• Antonis

Using the Parallax measurement to calculate the distance to a star.

For thousands of years people have looked up at the night sky in awe, presented before the countless little shining stars.


Even before we were able to understand the true stellar nature, we started cataloguing the stars and measuring their apparent characteristics like position, colour and apparent brightness.

The Greek astronomer Hipparchus was the first to create a consistent catalog of about 850 stars carefully measuring their position and brightness.


But how far away were those stars? Ftom the ancient Greeks, all the way until Kepler in the 16th century, it was an established belief that all the stars are fixed points in a sphere surrounding our solar system.


Kepler's 16th century heliocentric view of the cosmos, with the fixed stellar sphere on the outer layer.


If this were true, then all the stars would be at the same distance from earth. However, careful observations in the 18th century showed that some stars can actually be seen moving compared to some others. The progressive improvement of the observing devices enabled the application of an old and well-known distance measurement method called the "parallax" measurement.


To make things simpler, let's try to understand why having two eyes makes it possible to estimate the distances of the objects that we see! Take any object in front of you and try to observe it two times, each time closing one of your eyes. You might also use your finger as the object to measure. You will find out that your object seems to move against the "static" background.

If you repeat the same experiment with an object that is farther away, you will see it moving slower and if you look at a mountain that is 10 kilometers away, it should appear almost static.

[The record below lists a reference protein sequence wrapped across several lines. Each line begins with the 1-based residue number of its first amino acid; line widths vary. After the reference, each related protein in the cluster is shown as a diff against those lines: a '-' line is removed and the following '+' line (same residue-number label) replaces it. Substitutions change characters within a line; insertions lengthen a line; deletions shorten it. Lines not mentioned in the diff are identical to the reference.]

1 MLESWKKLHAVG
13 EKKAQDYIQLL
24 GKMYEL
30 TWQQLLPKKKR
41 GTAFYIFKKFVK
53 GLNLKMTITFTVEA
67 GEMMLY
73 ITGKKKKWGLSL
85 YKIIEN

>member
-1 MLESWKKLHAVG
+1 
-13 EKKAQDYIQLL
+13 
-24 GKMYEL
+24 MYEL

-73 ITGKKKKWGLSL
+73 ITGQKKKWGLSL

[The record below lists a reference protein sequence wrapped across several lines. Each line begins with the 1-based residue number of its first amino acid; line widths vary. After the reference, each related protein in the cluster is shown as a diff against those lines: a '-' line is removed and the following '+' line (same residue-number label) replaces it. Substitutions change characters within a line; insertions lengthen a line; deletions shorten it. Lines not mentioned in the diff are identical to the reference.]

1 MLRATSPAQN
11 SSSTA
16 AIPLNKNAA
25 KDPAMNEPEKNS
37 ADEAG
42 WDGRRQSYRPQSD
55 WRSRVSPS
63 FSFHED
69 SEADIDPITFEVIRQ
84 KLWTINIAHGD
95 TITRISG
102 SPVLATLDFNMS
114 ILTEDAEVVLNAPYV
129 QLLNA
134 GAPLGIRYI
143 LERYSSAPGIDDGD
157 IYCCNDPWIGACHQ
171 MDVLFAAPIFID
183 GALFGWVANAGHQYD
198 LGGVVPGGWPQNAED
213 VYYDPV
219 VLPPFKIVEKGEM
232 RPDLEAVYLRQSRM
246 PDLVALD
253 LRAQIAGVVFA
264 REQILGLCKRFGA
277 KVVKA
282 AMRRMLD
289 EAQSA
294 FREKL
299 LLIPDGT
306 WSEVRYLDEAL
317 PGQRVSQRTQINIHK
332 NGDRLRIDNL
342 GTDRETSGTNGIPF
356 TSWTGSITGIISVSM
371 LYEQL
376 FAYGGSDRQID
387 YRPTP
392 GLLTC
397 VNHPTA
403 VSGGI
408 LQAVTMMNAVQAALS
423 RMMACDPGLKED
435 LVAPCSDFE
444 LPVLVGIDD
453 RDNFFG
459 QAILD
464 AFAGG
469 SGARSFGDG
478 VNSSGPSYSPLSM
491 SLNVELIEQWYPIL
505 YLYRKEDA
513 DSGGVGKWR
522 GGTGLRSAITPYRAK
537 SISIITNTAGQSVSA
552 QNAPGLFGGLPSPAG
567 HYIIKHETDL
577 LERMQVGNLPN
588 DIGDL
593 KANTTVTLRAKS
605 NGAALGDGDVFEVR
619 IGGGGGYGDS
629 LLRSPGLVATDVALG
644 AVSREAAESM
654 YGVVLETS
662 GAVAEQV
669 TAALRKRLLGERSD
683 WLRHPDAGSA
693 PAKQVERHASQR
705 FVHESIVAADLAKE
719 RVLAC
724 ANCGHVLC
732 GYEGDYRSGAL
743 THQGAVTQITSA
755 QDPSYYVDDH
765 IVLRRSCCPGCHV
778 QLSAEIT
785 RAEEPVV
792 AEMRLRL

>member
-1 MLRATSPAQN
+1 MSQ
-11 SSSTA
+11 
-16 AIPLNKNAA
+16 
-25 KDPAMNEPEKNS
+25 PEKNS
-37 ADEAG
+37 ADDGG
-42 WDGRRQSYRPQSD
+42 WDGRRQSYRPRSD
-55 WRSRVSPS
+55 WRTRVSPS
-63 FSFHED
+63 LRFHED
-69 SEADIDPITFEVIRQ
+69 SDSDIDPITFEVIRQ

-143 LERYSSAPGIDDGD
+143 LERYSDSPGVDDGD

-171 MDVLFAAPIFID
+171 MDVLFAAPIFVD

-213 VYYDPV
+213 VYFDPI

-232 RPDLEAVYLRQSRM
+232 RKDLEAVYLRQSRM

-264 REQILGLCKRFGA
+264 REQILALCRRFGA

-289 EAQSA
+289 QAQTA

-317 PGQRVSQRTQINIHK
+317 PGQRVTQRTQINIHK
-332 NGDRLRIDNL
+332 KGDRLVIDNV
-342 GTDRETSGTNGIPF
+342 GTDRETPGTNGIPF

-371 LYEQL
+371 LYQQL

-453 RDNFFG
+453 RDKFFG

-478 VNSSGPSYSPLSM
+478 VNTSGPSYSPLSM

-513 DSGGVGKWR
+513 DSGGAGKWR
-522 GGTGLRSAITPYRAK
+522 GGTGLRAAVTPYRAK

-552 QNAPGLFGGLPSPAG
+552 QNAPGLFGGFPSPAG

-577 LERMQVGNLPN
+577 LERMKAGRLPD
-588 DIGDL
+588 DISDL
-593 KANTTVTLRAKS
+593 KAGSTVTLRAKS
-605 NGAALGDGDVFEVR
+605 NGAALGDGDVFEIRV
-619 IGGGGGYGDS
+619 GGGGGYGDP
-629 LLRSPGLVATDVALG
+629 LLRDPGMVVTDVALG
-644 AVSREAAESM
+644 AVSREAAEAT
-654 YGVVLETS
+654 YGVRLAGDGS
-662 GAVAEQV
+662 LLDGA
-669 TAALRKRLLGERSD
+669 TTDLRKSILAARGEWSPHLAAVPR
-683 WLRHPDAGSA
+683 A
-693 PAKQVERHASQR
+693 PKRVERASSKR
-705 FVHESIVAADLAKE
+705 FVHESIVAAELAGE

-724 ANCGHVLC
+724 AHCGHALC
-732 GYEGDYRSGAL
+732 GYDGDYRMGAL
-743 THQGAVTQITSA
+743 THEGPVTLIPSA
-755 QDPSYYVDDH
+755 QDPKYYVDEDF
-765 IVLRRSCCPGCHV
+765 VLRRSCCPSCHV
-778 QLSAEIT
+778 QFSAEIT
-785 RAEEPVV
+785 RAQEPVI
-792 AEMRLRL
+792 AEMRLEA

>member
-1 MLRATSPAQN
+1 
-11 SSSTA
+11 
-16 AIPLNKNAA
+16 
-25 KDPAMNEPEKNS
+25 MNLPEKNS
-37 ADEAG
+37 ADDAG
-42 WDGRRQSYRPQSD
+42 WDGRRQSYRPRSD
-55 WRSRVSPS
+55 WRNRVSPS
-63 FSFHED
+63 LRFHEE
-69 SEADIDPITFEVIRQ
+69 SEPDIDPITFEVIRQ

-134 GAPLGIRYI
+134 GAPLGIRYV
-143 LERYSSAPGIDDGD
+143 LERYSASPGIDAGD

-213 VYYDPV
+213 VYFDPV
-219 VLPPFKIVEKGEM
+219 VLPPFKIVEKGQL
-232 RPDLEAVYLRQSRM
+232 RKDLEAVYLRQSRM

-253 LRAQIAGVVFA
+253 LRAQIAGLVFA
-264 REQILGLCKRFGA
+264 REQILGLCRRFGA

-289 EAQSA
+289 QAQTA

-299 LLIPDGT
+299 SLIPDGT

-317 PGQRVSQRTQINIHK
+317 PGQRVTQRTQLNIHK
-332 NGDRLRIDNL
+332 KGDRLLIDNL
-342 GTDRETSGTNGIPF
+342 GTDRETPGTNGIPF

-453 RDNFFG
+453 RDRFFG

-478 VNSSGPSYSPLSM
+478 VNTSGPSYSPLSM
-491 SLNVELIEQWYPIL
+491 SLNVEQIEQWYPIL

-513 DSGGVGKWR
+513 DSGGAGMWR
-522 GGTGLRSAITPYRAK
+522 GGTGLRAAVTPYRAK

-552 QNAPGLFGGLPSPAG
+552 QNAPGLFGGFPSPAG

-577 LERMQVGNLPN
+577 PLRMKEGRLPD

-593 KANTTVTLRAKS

We can generalise this experiment by replacing each eye by a more generic "Viewpoint" as in the following image.


The object appears to be moving against the static background based on the viewpoint. The angle p associated with this apparent change in position is called the "parallax" angle and is shown here as p.


If we find a way to measure this "apparent" movement of the object against the background then we would be able to calculate the distance to the object itself using some basic trigonometry that will be described later.


We can also understand that the farther away the object, the smaller the parallax angle p.

If we can do this for every object, then why not do this for the stars as well ?

There is a slight problem though! Even the "near" stars that we are trying to track against the more distant stars (that will act as the fixed background in our measurement), are so far away,

that the parallax angles are tiny for our eyes to detect. What we need is a larger distance between the two viewpoints, so that the parallax angle will be easier to measure.


Then we thought about photographing the same "near" star from 2 anti-diametric points on earth. In this case we can simulate a human with a distance between his eyes the same as the diameter of the earth! This was also not enough however. The solution would be to photograph the star at two anti-diametric points of the earth's orbit around the sun. Indeed this is the largest distance between the viewpoints that we can achieve.




By measuring the parallax angle p and knowing the radius of the earth's orbit around the sun, one can easily calculate the distance to the star:


d = r / tan(p)


Using this technique Friedrich Bessel in 1838 was able to calculate the distance for the star 61 Cygni quite accurately. The technique is still used until today.